e. Prior to commencing taxi, it is recommended to turn on navigation, position, anti­collision, and logo lights (if equipped). To signal intent to other pilots, consider turning on the taxi light when the aircraft is moving or intending to move on the ground, and turning it off when stopped or yielding to other ground traffic. Strobe lights should not be illuminated during taxi if they will adversely affect the vision of other pilots or ground personnel.
f. At the discretion of the pilot­in­command, all exterior lights should be illuminated when taxiing on or across any runway. This increases the conspicuousness of the aircraft to controllers and other pilots approaching to land, taxiing, or crossing the runway. Pilots should comply with any equipment operating limitations and consider the effects of landing and strobe lights on other aircraft in their vicinity.

g. When entering the departure runway for takeoff or to “line up and wait,” all lights, except for landing lights, should be illuminated to make the aircraft conspicuous to ATC and other aircraft on approach. Landing lights should be turned on when takeoff clearance is received or when commencing takeoff roll at an airport without an control tower.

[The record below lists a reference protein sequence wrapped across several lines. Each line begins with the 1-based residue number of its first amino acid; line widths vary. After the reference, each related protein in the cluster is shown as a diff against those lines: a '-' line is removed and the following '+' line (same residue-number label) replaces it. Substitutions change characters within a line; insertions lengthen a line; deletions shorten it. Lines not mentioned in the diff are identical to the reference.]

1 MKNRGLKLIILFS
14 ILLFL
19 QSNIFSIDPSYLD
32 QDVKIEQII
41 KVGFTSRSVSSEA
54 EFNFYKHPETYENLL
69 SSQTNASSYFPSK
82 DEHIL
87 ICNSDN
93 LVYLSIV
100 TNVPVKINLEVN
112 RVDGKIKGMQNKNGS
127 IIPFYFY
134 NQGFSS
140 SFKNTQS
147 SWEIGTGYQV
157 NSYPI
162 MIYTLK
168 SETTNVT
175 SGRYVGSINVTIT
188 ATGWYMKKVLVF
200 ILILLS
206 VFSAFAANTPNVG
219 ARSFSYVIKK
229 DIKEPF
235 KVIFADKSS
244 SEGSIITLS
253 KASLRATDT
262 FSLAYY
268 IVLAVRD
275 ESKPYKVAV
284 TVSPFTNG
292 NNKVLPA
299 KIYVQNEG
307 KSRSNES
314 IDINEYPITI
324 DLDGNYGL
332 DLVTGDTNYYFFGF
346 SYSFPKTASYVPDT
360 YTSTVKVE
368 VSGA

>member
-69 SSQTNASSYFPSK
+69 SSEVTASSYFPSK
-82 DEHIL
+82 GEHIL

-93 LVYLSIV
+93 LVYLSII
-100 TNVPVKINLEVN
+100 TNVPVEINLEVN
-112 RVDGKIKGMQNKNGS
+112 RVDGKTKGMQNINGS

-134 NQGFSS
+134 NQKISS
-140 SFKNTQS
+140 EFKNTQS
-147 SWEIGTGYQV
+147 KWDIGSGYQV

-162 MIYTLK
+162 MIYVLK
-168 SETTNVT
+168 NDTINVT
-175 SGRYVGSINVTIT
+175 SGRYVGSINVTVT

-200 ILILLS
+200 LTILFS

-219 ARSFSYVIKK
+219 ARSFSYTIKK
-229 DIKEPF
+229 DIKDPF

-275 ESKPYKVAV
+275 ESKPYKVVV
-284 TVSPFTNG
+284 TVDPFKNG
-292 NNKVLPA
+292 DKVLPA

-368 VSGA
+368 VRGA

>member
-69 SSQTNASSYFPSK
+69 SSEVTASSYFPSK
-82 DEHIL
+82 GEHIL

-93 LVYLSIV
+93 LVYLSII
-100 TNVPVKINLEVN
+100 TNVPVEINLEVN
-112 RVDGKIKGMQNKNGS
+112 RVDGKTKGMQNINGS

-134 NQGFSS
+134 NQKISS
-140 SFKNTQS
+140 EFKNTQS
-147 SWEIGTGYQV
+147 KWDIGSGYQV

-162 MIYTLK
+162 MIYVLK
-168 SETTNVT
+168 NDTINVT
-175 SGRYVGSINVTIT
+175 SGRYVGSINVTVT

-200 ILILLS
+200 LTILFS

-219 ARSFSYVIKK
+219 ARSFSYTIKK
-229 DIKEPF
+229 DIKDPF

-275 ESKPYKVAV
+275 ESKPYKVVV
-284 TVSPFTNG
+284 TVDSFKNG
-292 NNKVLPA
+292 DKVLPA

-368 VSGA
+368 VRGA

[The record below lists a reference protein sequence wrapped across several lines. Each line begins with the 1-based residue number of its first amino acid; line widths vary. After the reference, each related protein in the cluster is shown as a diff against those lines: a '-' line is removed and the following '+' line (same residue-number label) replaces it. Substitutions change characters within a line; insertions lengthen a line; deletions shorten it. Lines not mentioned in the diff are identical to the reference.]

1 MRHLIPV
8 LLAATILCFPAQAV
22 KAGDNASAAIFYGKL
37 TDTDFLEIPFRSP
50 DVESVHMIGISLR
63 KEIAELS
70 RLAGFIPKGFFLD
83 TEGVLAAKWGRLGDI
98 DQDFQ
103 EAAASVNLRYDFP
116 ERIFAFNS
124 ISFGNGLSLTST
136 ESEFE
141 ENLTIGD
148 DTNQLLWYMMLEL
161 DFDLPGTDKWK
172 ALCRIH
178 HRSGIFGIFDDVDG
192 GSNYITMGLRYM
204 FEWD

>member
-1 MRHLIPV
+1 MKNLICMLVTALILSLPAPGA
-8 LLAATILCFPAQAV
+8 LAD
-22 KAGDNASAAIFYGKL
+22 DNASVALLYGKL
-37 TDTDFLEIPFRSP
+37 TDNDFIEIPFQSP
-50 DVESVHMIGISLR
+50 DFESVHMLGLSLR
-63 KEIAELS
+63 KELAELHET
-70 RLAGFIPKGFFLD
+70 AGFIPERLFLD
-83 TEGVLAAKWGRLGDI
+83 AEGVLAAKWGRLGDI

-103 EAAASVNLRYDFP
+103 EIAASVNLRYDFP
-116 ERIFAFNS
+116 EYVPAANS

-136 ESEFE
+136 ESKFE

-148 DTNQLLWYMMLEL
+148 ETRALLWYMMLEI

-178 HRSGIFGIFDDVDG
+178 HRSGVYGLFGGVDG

(Placart; Curtesy Mr. Shelton. Suggest Repro, copy to FltBag)


Someone’s been busy this morning! Great topic, very informative.


I wish everyone would follow this, would make it feel more realistic


@Aussie_Wombat. MaxSez: Your right Wombat nobody will read this or research! They’ll put a one liner on the Forum and the duty experts will expound. More trivia, notions and I thinks. Oh My!

Way to be optimistic, I read it and thanks for dropping it here for people to read ;)

PS- have same faith Max, there are still people in this world that are self motivated and have a willingness to learn. ✌🏼